Yesterday I attended at el Kotob Khan a presentation and discussion about the rise and fall of the arab civilization. It was an event organized by PTP. Dr. Qassem Abdo Qassem was a remarkable guest speaker.
Camel gave us an introduction on the arab culture in general, then Dr. Qassem takled for a while about the growth of the Islamic civilization and its decadence, then we had a time for questions.
One of the things that I was thinking about was about the language.
There was a time when Arabic was the dominant language of science, philosophy, literature,,, etc. If any scholar wanted to further his knowledge in any field, he’d have to learn Arabic in order to ensure his exposure to a wider range of resources, and if he wrote anything, he’d write it in Arabic to ensure a wider audience. Even El Ghazali wrote most of his works in Arabic, except for only two which he wrote in Persian.
So my point is, definitely there is an crucial relation between the use of the language and the rise and fall of its civilization. So when I write a story or thoughts in my blog in English, am I unintentionally weakening my civilization?!
Anyway, here is a nice collection of Arabic loanwords in English (From Wikipedia), there are other pages for the Arabic influence on other languages (like French and Spanish)…Some words are just so close, I can’t imagine how I didn’t notice them before!
admiral: أميرالبحار, amīr al-bihār commander of the seas
adobe : الطوب at-tūb, the bricks
barrio : barriya, open country, from barr ‘outside’ (of the city).
hazard: الزهر az-zahr, chance, name of the pieces used in the game of ‘nard,’ or ‘tawola.’
jar : جرة jarrah, large earthen
magazine : maxāzin, (or makhāzin), storehouses
sherbet, sorbet, shrub, syrup : شراب sharāb, a drink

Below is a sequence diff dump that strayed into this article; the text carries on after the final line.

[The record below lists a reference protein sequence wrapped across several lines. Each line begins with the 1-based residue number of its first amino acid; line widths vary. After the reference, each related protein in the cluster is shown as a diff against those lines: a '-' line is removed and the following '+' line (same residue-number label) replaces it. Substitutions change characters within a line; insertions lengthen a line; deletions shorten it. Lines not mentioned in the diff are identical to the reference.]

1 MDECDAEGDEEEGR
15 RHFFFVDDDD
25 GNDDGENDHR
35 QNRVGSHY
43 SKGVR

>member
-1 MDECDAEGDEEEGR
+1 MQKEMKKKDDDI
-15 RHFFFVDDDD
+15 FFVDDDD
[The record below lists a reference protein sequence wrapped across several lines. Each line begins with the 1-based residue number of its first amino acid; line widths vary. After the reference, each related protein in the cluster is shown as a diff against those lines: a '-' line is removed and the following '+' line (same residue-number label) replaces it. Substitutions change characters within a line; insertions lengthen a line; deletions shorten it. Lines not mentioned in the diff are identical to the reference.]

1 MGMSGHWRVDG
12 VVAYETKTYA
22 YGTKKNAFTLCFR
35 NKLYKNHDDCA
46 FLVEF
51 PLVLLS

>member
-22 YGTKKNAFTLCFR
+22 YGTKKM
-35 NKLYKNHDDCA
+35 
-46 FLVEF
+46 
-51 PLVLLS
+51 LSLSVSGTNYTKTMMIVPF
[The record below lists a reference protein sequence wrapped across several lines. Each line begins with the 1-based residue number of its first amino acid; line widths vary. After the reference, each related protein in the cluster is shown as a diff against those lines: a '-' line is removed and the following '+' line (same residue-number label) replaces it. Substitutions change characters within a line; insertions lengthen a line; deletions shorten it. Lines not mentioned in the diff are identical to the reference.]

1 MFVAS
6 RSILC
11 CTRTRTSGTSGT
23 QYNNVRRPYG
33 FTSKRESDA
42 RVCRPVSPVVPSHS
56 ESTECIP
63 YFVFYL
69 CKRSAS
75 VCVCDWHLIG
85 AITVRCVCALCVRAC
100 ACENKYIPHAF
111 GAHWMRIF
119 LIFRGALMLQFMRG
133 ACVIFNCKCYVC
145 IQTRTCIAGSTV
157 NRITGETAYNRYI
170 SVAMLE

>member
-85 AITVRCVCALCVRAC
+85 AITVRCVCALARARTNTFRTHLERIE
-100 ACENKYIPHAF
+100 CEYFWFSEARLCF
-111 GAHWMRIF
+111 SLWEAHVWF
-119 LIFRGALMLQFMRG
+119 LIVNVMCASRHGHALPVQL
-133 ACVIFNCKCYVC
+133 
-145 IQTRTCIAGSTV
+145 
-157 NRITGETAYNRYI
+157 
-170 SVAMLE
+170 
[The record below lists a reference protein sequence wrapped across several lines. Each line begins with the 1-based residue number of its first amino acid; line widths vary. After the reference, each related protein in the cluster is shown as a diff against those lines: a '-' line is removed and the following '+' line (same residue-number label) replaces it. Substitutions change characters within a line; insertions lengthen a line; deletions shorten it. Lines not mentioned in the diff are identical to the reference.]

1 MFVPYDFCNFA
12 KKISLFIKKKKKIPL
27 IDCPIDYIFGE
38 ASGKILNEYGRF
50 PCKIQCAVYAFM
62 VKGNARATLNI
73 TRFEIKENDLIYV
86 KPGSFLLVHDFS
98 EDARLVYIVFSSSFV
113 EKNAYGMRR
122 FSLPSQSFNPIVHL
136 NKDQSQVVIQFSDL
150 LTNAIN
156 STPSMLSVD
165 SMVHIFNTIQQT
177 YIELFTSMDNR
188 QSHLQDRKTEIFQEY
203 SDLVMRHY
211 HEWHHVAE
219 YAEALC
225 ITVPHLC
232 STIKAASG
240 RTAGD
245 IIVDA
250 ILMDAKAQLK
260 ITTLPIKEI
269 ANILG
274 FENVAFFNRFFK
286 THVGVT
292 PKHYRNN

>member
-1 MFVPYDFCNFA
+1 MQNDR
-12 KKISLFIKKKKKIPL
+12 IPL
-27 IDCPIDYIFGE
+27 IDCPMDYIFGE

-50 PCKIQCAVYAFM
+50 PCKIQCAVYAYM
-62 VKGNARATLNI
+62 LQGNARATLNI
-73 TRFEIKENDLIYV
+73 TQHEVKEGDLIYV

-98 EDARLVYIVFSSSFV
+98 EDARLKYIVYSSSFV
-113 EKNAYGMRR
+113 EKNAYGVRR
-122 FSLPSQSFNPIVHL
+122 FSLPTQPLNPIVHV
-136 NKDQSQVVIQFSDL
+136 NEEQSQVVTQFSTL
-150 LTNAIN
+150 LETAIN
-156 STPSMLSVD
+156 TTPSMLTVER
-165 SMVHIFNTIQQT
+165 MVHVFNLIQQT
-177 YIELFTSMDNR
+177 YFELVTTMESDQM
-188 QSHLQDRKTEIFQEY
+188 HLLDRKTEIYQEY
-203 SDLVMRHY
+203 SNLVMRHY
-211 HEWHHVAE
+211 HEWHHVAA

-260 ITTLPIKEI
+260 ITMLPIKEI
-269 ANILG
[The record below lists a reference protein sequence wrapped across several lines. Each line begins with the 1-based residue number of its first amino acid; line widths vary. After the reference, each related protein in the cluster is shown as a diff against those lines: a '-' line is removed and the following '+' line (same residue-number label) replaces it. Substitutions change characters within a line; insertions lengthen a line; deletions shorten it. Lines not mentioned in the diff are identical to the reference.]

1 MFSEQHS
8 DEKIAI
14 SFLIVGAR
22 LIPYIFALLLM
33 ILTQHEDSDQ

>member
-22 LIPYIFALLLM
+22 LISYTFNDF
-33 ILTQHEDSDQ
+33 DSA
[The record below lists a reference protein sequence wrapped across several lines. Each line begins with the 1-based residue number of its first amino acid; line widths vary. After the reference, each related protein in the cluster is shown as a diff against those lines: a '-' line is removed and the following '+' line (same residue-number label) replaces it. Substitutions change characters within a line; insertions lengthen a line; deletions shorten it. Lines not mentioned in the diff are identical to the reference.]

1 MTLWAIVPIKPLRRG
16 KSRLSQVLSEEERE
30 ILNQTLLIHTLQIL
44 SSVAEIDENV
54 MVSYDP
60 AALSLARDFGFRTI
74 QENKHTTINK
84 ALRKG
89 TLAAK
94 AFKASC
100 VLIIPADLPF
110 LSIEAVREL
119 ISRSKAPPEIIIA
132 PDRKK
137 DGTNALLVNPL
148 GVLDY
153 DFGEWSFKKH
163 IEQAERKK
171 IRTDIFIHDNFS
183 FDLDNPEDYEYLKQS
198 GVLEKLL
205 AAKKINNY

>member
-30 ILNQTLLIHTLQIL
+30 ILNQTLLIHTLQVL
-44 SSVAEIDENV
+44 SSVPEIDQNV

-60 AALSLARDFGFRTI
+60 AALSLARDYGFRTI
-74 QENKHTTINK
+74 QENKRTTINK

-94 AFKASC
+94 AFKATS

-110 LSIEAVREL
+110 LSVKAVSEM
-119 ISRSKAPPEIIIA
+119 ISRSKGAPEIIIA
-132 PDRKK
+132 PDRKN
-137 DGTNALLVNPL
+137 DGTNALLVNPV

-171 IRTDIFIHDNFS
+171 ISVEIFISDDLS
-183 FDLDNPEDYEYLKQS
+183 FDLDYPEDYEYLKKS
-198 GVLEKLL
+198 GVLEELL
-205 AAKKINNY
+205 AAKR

I was just discussing with some friends who are well acquinted with the ancient Egyptian language, we were talking about the words we use in the colloquial Egyptian Arabic that have no origin in the Arabic language. Here are some examples:
Bekh بخ : the word we use to frighten others, it actually means عفريت / ghost in anc
kani wi mani كاني و ماني: we use in the meaning that the person says nonesense, actually means سمن و عسل /
Maarafsh معرفش: “I don’t know”, when we say this word, we turn our palms upward, and the shoulders are shrugged a bit. This body language was drawn! And it was pronounced “khom” خم, another word we use when someone talks about something he doesn’t know, or when he tricks another person.
I also heard that some of the words we say to little kids, like تاتا (tata) when he starts walking, or امبو (embou) when he drinks, these are also ancient words!
This is another side of the impact of the language on the daily life of people. We are using words without knowing their real meanings and origins. Just like history. I may not be aware of historical events and wars (for example el Ayubids, the mamluks times,,,) but definitely it left its marks in our consciousness.